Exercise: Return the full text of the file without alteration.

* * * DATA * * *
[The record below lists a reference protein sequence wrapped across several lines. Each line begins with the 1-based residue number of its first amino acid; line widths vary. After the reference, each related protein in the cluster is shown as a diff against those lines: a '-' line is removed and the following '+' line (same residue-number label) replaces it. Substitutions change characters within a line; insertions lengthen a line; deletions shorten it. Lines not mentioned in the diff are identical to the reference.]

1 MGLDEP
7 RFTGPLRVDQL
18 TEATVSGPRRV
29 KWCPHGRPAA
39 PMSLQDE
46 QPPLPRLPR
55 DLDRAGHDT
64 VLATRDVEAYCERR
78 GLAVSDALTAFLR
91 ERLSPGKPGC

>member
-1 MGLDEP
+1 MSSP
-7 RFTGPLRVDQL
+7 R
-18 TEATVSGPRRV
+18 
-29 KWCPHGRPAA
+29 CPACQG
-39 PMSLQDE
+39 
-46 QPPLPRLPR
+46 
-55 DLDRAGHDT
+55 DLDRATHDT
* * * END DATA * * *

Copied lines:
[The record below lists a reference protein sequence wrapped across several lines. Each line begins with the 1-based residue number of its first amino acid; line widths vary. After the reference, each related protein in the cluster is shown as a diff against those lines: a '-' line is removed and the following '+' line (same residue-number label) replaces it. Substitutions change characters within a line; insertions lengthen a line; deletions shorten it. Lines not mentioned in the diff are identical to the reference.]

1 MGLDEP
7 RFTGPLRVDQL
18 TEATVSGPRRV
29 KWCPHGRPAA
39 PMSLQDE
46 QPPLPRLPR
55 DLDRAGHDT
64 VLATRDVEAYCERR
78 GLAVSDALTAFLR
91 ERLSPGKPGC

>member
-1 MGLDEP
+1 MSSP
-7 RFTGPLRVDQL
+7 R
-18 TEATVSGPRRV
+18 
-29 KWCPHGRPAA
+29 CPACQG
-39 PMSLQDE
+39 
-46 QPPLPRLPR
+46 
-55 DLDRAGHDT
+55 DLDRATHDT